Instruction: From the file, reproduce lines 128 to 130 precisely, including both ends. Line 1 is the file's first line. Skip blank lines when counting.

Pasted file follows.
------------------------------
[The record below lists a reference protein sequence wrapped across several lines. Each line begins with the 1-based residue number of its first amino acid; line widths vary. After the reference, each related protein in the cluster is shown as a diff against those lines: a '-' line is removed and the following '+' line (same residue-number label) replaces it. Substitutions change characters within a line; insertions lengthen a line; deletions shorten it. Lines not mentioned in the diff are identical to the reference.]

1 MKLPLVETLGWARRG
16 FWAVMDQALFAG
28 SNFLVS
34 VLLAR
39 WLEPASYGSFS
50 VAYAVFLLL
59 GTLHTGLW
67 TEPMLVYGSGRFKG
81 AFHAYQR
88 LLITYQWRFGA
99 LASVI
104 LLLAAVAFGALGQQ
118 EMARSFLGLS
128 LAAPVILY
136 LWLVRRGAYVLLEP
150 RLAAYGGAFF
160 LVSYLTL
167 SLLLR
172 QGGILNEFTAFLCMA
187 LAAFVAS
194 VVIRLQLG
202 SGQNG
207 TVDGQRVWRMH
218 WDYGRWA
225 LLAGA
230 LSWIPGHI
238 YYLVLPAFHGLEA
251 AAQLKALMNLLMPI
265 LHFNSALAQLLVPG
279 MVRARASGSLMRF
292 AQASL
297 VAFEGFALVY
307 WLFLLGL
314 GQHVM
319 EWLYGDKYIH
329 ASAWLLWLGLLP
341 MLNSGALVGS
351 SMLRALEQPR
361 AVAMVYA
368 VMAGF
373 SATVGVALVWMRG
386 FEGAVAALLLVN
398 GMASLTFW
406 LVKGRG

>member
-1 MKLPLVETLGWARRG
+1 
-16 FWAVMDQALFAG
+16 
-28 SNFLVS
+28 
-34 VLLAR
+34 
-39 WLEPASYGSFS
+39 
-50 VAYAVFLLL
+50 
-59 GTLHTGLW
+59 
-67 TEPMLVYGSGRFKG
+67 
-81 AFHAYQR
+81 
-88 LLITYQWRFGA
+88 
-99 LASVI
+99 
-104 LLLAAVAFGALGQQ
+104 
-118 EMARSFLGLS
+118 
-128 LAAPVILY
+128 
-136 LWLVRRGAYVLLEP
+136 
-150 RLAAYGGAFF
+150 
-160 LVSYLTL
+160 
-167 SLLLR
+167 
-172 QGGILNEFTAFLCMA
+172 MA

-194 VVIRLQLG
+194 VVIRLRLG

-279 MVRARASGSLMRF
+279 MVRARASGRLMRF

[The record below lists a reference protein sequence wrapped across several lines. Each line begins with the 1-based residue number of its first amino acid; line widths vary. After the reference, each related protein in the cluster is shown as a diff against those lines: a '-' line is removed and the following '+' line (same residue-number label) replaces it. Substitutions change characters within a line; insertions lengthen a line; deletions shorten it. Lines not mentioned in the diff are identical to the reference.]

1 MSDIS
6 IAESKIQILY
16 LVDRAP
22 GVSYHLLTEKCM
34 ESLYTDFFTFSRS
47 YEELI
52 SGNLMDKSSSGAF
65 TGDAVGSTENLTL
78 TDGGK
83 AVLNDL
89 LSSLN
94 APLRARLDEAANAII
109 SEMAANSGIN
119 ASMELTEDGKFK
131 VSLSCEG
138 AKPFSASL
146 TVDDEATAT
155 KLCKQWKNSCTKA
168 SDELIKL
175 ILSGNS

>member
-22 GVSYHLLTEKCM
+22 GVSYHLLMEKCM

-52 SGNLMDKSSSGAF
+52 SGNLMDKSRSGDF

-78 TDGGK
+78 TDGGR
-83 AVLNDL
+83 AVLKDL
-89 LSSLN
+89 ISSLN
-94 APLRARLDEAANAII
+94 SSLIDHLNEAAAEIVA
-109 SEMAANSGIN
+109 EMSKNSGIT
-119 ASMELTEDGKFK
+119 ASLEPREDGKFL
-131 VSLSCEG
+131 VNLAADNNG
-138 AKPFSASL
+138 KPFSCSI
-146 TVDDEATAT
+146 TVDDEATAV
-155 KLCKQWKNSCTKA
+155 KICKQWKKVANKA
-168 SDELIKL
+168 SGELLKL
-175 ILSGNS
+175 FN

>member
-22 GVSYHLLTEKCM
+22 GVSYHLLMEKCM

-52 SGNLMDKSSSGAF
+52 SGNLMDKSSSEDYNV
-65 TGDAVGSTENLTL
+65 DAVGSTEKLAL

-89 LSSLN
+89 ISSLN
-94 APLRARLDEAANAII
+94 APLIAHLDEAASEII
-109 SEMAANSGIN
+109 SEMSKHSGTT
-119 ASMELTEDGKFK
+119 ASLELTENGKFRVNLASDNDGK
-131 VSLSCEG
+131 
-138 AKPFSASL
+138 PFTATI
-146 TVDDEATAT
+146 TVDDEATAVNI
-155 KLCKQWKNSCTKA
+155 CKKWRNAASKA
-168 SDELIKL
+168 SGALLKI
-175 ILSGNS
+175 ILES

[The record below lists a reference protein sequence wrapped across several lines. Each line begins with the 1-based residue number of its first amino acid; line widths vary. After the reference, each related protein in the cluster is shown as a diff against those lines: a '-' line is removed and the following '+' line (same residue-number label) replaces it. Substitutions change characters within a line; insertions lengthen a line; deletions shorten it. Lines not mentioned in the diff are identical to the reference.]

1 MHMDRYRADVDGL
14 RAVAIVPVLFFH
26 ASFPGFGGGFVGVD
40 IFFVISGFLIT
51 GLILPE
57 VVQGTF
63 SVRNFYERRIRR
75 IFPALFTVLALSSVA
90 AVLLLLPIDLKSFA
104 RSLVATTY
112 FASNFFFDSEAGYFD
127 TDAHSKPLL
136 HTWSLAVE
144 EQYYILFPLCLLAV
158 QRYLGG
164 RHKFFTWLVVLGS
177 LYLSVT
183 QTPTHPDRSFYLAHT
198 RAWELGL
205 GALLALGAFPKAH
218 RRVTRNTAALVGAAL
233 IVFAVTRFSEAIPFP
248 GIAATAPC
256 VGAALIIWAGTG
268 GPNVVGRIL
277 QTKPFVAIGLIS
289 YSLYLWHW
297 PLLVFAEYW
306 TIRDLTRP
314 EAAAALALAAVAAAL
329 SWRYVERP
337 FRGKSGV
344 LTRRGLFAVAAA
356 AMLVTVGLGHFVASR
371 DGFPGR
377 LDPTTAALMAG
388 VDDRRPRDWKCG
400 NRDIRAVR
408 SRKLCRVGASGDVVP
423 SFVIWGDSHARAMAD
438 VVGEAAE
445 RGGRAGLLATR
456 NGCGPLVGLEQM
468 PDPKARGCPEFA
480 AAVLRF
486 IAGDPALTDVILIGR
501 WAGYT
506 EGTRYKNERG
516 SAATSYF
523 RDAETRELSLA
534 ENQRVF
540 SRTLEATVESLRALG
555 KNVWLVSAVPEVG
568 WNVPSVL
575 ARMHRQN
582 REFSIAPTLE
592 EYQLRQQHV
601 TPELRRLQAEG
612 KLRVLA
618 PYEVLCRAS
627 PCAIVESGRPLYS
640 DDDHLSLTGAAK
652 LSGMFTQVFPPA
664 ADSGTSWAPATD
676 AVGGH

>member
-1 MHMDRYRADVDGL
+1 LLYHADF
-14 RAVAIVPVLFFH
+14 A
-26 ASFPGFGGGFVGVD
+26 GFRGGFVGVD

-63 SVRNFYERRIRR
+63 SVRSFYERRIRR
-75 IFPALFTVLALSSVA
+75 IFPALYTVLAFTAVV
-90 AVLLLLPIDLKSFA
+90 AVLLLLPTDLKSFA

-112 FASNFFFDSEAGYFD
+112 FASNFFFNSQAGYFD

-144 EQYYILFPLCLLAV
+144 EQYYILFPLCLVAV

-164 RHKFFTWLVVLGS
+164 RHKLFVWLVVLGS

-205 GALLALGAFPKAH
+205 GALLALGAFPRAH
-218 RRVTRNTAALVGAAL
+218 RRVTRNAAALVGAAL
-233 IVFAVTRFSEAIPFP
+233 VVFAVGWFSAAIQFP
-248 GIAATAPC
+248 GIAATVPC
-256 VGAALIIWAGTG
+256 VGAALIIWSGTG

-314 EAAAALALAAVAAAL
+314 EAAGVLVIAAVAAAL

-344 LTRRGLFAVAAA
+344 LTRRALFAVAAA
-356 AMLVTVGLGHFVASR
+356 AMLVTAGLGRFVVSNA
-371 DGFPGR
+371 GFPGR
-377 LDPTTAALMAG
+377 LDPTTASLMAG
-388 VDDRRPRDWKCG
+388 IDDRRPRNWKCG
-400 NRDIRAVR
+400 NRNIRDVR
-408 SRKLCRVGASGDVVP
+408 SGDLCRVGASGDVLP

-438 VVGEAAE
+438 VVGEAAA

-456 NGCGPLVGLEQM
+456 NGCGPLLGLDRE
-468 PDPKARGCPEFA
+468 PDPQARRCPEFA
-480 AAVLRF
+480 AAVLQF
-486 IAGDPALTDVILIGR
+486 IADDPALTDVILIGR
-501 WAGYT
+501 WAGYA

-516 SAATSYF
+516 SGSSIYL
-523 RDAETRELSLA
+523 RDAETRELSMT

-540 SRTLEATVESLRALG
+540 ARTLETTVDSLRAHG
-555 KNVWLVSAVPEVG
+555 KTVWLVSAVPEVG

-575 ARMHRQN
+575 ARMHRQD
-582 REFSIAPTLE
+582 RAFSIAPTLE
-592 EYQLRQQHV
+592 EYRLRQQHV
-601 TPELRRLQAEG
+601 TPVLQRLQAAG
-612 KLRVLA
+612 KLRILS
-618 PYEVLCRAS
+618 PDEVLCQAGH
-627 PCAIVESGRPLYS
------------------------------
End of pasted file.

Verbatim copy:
+131 VNLAADNNG
-138 AKPFSASL
+138 KPFSCSI